There’s a lot said about the importance of acceptance in marriage and, of course, mutual acceptance is important to a healthy marriage or relationship.
But too often, when couples talk about acceptance, what they are really talking about is tolerating something about their spouse or partner. As a workshop participant once shared, “Honestly, I don’t want to be tolerated by my husband! To me, that feels like judgment is lurking in the shadows and may jump out at any moment…I tolerate discomfort when I get my teeth cleaned. If my husband feels he has to tolerate me then, as painful as it would be, I’d rather not be married to him.”
Marriage Help: Tolerance Versus Acceptance
When your partner tolerates you (or, more accurately, tolerates something about you), s/he has to continuously expend energy in order to suppress feelings of judgment and criticism. In short, when you tolerate your partner, you will find that you’re frequently biting your tongue and sooner or later, you’ll erupt in frustration or anger.
Tolerance implies having to endure or “stomach” something you find displeasing about another person. And while there will be times in your relationship where you find yourself “putting up with” something your mate is doing (after all, we should give our partner the benefit of the doubt from time to time), tolerating him/her under the guise of acceptance will sooner or later backfire.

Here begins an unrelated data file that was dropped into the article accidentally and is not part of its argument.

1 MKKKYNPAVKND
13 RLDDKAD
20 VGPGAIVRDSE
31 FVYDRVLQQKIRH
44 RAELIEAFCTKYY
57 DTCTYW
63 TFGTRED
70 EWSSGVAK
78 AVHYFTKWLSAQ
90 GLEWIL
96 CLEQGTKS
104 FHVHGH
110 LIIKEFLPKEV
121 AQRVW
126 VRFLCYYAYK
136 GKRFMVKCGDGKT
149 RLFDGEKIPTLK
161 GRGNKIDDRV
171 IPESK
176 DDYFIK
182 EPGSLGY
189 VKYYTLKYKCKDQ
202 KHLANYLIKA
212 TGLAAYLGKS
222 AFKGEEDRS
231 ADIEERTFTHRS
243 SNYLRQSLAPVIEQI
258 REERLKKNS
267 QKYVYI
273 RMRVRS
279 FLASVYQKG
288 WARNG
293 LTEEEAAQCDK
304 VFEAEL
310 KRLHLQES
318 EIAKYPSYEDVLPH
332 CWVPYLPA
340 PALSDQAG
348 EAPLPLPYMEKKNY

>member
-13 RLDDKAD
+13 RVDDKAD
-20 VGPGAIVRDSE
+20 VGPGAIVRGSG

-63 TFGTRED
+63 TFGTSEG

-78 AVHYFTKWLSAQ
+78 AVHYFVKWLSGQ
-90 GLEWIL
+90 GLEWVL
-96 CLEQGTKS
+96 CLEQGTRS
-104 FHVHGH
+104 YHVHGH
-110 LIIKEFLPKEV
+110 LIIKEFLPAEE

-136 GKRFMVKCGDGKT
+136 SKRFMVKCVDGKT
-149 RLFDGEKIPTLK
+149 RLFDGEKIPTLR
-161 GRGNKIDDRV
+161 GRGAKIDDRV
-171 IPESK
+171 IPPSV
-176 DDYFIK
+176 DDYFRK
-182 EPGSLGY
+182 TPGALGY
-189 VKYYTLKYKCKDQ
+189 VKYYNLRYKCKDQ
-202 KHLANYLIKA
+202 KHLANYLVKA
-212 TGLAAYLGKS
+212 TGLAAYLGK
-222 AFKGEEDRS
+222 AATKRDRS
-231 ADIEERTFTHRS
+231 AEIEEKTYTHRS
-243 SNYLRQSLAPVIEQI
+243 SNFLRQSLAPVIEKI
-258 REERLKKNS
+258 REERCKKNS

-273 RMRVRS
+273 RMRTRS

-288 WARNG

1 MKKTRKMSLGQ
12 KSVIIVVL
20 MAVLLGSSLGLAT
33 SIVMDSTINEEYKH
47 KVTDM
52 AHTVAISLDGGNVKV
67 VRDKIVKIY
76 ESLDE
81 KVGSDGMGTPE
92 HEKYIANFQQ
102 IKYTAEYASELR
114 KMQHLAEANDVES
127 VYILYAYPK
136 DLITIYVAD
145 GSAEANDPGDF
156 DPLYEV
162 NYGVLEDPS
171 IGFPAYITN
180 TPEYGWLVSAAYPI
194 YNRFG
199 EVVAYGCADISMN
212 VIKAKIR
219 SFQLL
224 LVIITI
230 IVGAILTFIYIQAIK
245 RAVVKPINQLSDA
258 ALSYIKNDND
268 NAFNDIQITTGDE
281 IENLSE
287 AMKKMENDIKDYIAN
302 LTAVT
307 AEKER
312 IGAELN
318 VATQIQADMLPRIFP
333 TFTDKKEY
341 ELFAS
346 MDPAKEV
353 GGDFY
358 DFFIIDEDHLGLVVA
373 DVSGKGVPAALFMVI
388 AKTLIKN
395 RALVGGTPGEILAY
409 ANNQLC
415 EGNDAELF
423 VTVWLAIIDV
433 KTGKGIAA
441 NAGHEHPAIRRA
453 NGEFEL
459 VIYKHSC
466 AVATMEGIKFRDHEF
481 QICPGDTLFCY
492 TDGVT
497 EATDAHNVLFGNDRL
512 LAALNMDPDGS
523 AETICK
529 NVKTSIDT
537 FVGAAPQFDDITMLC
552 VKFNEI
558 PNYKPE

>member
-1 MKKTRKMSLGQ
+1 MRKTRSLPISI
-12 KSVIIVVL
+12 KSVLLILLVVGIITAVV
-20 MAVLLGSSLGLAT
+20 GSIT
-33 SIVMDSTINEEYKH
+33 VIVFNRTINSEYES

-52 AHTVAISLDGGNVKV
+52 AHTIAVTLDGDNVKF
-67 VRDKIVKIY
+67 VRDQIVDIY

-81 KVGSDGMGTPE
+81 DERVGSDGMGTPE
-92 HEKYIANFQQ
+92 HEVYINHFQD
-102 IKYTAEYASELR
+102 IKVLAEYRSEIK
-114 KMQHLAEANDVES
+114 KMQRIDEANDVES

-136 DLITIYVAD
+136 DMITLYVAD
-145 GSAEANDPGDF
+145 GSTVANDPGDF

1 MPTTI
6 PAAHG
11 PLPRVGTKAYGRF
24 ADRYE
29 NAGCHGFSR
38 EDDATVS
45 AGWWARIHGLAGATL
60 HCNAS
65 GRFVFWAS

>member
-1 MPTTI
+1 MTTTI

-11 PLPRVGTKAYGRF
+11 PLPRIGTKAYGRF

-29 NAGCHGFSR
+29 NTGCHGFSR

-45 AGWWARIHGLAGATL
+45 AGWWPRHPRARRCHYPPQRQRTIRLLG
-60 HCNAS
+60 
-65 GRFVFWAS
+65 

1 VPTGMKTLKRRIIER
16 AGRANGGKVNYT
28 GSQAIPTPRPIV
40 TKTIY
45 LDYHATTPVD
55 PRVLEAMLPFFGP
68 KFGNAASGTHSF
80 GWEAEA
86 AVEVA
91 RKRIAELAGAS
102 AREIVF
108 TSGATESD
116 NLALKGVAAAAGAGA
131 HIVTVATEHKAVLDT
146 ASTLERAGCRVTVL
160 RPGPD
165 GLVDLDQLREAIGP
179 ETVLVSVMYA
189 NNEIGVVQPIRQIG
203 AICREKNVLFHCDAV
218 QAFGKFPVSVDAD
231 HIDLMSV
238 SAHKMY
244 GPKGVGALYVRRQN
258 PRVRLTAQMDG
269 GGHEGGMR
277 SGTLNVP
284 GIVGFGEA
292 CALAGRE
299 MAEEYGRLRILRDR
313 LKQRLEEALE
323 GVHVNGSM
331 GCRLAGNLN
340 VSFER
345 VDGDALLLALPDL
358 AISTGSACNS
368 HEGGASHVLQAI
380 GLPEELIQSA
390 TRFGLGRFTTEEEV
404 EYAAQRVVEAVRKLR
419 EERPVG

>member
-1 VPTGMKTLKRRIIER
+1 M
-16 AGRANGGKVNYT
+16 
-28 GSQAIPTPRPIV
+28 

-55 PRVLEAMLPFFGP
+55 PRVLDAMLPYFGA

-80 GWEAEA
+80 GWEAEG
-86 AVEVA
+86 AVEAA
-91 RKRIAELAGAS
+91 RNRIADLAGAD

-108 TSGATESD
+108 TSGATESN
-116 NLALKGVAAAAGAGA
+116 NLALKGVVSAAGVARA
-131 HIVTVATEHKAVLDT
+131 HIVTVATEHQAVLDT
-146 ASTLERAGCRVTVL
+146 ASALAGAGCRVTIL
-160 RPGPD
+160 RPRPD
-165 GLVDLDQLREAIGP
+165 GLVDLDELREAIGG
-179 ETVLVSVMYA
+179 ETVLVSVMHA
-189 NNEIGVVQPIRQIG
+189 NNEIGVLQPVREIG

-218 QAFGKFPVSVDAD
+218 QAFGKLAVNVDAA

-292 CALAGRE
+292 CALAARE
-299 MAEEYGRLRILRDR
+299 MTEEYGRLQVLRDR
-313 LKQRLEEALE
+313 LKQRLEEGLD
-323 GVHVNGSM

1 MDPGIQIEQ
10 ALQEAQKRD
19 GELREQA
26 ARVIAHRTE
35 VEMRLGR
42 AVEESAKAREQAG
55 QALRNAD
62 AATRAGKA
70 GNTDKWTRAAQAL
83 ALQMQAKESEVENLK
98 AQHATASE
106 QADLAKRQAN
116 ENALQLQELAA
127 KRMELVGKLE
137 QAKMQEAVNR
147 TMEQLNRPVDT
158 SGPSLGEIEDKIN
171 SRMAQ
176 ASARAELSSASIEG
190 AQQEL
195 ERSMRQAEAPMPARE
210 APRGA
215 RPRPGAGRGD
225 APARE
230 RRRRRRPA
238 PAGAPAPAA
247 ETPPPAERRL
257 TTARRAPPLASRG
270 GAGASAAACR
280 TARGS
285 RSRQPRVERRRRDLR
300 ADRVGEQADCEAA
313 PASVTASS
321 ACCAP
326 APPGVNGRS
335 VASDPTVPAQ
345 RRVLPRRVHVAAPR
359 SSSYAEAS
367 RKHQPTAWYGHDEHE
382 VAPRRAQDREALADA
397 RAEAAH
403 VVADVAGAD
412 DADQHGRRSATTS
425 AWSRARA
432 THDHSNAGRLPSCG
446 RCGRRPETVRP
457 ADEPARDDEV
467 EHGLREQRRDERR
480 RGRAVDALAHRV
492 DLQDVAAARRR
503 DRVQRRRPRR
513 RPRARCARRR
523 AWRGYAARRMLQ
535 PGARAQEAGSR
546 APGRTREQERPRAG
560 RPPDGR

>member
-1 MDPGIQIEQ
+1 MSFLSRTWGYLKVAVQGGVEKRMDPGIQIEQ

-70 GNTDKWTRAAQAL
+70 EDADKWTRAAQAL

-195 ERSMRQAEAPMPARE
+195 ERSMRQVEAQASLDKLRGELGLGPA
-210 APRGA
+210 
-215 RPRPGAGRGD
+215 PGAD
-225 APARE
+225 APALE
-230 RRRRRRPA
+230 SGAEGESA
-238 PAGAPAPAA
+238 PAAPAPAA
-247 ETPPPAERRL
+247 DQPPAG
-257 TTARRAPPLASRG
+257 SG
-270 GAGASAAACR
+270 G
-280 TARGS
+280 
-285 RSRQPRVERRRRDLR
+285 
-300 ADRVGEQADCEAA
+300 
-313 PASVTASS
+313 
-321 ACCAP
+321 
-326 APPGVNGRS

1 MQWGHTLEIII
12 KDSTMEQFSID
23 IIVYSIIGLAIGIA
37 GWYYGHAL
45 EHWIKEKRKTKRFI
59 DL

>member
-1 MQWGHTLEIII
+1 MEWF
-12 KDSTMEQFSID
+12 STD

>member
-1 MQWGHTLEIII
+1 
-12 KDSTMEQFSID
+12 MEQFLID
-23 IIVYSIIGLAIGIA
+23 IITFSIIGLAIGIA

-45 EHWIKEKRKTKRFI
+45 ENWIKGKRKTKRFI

A marital or relationship foundation built on large swaths of tolerance will collapse under the challenges that come with long-term relationships.
Acceptance, on the other hand, implies an openness to the other person, an openness to the differences that exist between you and your partner. When you accept your partner, you see and appreciate his/her uniqueness, and there is no need for emotional resistance—there is no withholding, no need to emotionally hide from one another.
Relationship Help Tip: Understanding Your Blocks to Acceptance
Often, it is our fear-based reactions that block the openness needed for mutual acceptance. Our fears can lead to controlling behaviors, withdrawal and distancing behaviors, or attack-hostile forms of communication—all of these are obviously counter to the goal of mutual acceptance.
For mutual acceptance to be realized, it is important to reflect upon your own emotional reactions that are preventing full acceptance. Here are a few questions to get you moving in the right direction:
“Why is this particular ___________ about my spouse/partner causing me so much difficulty?”
“What will I have to give up if I move toward greater acceptance of my partner? What is my biggest fear in this instance? What will I gain by embracing acceptance?”
“What do I have trouble accepting about myself that might be blocking me from accepting my partner?”
Note that in the above questions, the movement toward greater acceptance starts with greater self-awareness and self-acceptance (not a focus on the other person). Mutual acceptance is a relationship ideal that we should all strive toward. Often, the challenges of accepting others offers us opportunities to discover more about our own emotional blind spots.
There is potential relationship gold whenever we take the time and effort to explore our own underlying resistances—a challenge for us all.
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Wishing Your Relationship The Best!
Dr. Rich Nicastro